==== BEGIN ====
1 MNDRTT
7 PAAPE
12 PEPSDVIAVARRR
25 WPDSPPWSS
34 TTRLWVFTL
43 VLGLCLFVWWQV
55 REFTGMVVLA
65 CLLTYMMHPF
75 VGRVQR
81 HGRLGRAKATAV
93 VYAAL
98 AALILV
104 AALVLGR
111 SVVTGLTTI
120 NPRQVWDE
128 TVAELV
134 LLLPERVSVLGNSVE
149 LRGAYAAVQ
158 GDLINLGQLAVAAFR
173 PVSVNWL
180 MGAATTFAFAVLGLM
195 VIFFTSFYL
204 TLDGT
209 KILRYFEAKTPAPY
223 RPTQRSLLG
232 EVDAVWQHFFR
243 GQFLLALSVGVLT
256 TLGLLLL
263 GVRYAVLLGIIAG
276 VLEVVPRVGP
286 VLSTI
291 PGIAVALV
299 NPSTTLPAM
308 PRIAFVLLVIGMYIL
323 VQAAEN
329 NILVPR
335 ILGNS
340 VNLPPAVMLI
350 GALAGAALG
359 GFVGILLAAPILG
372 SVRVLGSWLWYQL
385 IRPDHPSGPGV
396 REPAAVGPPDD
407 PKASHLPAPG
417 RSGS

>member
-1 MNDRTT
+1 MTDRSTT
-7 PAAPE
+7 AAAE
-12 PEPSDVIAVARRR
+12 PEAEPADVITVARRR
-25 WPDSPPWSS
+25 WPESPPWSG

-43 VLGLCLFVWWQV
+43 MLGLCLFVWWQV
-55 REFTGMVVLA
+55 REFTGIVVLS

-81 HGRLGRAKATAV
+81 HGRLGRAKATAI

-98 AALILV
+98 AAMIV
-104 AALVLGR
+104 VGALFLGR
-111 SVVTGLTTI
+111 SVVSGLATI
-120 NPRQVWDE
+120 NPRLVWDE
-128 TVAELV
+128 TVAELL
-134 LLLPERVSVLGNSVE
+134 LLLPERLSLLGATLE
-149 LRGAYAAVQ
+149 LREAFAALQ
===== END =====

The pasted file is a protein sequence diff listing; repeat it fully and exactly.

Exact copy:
1 MNDRTT
7 PAAPE
12 PEPSDVIAVARRR
25 WPDSPPWSS
34 TTRLWVFTL
43 VLGLCLFVWWQV
55 REFTGMVVLA
65 CLLTYMMHPF
75 VGRVQR
81 HGRLGRAKATAV
93 VYAAL
98 AALILV
104 AALVLGR
111 SVVTGLTTI
120 NPRQVWDE
128 TVAELV
134 LLLPERVSVLGNSVE
149 LRGAYAAVQ
158 GDLINLGQLAVAAFR
173 PVSVNWL
180 MGAATTFAFAVLGLM
195 VIFFTSFYL
204 TLDGT
209 KILRYFEAKTPAPY
223 RPTQRSLLG
232 EVDAVWQHFFR
243 GQFLLALSVGVLT
256 TLGLLLL
263 GVRYAVLLGIIAG
276 VLEVVPRVGP
286 VLSTI
291 PGIAVALV
299 NPSTTLPAM
308 PRIAFVLLVIGMYIL
323 VQAAEN
329 NILVPR
335 ILGNS
340 VNLPPAVMLI
350 GALAGAALG
359 GFVGILLAAPILG
372 SVRVLGSWLWYQL
385 IRPDHPSGPGV
396 REPAAVGPPDD
407 PKASHLPAPG
417 RSGS

>member
-1 MNDRTT
+1 MTDRSTT
-7 PAAPE
+7 AAAE
-12 PEPSDVIAVARRR
+12 PEAEPADVITVARRR
-25 WPDSPPWSS
+25 WPESPPWSG

-43 VLGLCLFVWWQV
+43 MLGLCLFVWWQV
-55 REFTGMVVLA
+55 REFTGIVVLS

-81 HGRLGRAKATAV
+81 HGRLGRAKATAI

-98 AALILV
+98 AAMIV
-104 AALVLGR
+104 VGALFLGR
-111 SVVTGLTTI
+111 SVVSGLATI
-120 NPRQVWDE
+120 NPRLVWDE
-128 TVAELV
+128 TVAELL
-134 LLLPERVSVLGNSVE
+134 LLLPERLSLLGATLE
-149 LRGAYAAVQ
+149 LREAFAALQ